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Fallen heroes and the 'flavor of freedom'
See powerful wartime story of loss and survivors' incredible journey to healing
From WND ~ By Chelsea Schilling ~ Published May 26, 2012
Meet Sgt. James McIlvaine of Olney, Md. – a handsome 26-year-old U.S. Marine, devoted husband, loving father of two young children and dedicated man anyone would want the privilege of calling a friend.
McIlvaine, known for having a splendid sense of humor that could make a room full of people roar with laughter, served in the U.S. military for nearly eight years – including combat missions in Afghanistan and Iraq.
A natural leader, he knew a thing or two about loyalty, love of his country, service and sacrifice.
In fact, he sacrificed his own life for your freedom.
Marine Sgt. James McIlvaine
On April 30, 2009, his five-man explosive ordnance disposal team retrieved a roadside bomb beside an Iraqi police station in Al Anbar province, Iraq. A robot was used to disarm the device, but when the bomb was being transported to a safe location, it exploded without warning.
The blast killed Sgt. McIlvaine instantly.
Several Iraqi policemen and two other team members were killed as well: Staff Sgt. Tony Wojciechowski and Navy Petty Officer 2nd Class Tyler Trahan.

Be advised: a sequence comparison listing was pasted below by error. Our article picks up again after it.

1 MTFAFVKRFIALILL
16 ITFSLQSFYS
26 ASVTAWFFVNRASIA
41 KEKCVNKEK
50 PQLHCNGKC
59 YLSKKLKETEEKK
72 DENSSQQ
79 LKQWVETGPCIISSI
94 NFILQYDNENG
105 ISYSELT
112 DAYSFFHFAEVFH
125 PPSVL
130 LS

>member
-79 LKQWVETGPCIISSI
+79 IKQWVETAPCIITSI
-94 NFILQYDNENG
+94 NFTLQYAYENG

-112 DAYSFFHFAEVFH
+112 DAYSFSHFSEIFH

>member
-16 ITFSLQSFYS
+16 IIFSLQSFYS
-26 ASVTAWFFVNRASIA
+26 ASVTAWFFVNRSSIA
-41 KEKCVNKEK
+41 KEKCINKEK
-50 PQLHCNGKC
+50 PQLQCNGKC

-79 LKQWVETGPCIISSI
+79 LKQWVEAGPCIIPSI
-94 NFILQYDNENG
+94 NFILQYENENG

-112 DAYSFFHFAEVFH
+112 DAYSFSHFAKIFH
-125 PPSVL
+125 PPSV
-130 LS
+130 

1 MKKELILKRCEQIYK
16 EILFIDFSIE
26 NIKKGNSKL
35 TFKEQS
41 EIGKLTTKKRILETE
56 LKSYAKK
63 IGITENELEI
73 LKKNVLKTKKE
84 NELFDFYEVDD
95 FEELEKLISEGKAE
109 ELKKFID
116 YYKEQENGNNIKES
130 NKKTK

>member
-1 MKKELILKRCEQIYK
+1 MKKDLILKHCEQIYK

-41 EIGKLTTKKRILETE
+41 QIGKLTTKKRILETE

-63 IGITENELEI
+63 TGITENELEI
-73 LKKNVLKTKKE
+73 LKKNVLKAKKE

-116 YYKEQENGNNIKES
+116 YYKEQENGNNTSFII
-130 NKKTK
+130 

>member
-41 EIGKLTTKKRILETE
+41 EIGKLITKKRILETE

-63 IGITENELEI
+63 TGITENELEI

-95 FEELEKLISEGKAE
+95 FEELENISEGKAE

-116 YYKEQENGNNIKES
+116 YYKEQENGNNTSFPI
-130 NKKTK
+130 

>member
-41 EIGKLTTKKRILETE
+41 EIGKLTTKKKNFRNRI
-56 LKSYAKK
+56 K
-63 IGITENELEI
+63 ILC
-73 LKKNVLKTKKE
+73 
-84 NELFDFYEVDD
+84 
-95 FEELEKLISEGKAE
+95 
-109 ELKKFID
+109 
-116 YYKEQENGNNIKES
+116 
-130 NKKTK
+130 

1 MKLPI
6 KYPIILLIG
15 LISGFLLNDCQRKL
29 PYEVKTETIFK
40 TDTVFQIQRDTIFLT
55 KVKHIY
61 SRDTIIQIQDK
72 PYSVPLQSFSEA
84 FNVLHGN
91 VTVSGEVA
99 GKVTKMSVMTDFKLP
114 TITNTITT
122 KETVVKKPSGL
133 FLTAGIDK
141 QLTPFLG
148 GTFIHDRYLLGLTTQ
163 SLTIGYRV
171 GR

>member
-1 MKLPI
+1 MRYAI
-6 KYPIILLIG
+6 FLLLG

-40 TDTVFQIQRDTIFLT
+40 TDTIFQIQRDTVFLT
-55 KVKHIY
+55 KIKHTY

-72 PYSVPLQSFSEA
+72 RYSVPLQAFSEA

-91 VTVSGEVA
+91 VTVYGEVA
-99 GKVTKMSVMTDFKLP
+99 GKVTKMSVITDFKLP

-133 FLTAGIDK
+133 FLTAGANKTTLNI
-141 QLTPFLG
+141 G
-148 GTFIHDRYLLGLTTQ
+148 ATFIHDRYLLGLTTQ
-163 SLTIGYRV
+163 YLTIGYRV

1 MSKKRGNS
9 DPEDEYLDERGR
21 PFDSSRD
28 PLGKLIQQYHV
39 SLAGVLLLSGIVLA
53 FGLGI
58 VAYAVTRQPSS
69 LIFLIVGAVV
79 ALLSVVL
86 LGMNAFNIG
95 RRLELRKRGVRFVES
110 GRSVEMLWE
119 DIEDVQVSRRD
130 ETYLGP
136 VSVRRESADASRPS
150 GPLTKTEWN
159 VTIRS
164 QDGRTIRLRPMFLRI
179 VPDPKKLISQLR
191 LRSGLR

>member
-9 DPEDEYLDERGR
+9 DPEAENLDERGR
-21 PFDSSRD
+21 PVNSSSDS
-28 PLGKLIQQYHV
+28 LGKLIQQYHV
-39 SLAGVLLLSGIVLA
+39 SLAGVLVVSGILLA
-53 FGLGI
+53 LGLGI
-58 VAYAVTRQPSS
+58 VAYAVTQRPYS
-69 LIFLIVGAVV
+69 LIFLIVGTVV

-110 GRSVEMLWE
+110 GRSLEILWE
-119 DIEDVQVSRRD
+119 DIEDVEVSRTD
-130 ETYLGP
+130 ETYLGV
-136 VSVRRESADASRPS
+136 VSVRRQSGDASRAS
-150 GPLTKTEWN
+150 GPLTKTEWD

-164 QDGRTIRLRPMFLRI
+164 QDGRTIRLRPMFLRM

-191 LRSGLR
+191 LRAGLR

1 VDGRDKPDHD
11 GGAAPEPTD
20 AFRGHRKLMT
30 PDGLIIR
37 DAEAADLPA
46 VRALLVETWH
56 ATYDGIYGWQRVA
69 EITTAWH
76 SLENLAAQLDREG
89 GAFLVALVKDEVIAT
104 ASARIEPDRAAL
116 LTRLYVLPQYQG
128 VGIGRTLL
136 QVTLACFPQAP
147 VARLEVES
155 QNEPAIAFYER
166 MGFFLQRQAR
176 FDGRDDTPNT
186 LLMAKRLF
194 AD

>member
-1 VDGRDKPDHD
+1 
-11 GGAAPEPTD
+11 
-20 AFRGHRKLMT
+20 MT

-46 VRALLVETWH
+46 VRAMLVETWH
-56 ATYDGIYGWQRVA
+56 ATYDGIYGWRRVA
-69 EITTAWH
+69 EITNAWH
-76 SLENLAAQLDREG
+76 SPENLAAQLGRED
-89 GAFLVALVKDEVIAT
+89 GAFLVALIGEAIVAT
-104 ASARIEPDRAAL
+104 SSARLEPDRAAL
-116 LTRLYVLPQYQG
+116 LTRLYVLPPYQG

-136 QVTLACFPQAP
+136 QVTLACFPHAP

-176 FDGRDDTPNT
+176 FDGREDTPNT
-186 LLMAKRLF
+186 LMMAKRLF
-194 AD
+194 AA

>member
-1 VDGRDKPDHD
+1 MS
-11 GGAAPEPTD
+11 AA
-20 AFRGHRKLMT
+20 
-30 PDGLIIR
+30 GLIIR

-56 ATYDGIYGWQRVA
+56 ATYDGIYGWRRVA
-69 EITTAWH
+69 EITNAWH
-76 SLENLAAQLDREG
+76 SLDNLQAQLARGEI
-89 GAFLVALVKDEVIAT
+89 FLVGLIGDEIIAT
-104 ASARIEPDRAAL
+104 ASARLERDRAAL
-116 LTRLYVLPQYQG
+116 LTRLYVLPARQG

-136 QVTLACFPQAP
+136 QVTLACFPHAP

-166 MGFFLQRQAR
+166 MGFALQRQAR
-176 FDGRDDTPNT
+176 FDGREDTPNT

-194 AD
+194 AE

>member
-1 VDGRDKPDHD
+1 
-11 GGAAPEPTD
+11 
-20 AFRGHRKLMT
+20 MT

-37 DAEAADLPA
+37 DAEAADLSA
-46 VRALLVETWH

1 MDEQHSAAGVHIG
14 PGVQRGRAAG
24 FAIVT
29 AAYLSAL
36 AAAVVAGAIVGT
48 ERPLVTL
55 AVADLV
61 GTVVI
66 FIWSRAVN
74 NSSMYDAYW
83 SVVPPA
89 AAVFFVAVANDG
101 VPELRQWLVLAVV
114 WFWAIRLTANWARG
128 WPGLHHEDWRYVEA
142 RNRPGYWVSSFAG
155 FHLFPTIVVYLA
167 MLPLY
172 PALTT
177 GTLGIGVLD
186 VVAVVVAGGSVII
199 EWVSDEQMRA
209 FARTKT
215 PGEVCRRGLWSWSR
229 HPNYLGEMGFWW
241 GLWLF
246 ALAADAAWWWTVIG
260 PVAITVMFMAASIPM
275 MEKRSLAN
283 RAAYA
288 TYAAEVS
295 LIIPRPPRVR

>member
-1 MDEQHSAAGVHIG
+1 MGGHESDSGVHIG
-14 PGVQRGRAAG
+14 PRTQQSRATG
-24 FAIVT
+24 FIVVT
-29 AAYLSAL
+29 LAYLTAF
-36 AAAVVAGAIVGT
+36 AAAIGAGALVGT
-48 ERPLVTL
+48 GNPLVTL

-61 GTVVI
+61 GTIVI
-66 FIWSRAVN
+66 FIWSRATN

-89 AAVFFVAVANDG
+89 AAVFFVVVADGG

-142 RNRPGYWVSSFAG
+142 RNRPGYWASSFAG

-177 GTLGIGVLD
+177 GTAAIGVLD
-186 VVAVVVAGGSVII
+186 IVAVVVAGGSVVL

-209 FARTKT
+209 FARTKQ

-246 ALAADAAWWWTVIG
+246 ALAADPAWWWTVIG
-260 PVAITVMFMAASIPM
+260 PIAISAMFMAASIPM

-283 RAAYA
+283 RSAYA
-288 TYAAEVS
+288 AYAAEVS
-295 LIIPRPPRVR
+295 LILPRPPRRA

Acting quickly, Staff Sgt. Dustin Velzeboer risked his own life to save the remaining crew as a trailer filled with explosives caught fire after the initial blast. The wounded Marine jumped into the truck and drove it away as quickly as possible. As soon as he was far enough away, Velzeboer ran for his life. A large explosion decimated the vehicle, but everyone, including Velzeboer, was shielded from the blast. The Marine Corps awarded Velzeboer a Bronze Star with “V” device for his courage that day in Iraq.
But the deaths of those Marines filled their families and friends with unbearable heartache practically unimaginable by those who haven’t experienced such profound loss.
Sgt. McIlvaine left behind his wife, Cheryl, and children, Michael and Alexa, who were just 7 and 3 at the time of their father’s death.
Related video and link dealing with the grief of a tragic loss of a son or daughter in another war, and the healing process:
Video provided by THE FENCE:
A new short film, premiering at Arlington National Cemetery on May 26, 27 and 28.
~~~ READ MORE ~~~
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A tribute to those who gave all... Remember their sacrifice and courage, today and everyday.
Memorial Day Tribute 2012
Video provided by MojaveTraveler11 on May 21, 2012
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The True Meaning of Memorial Day
Video provided by Wiley Home Productions on Dec 21, 2006
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Don't be afraid!
ONE NATION UNDER GODYOU ARE NOT ALONE!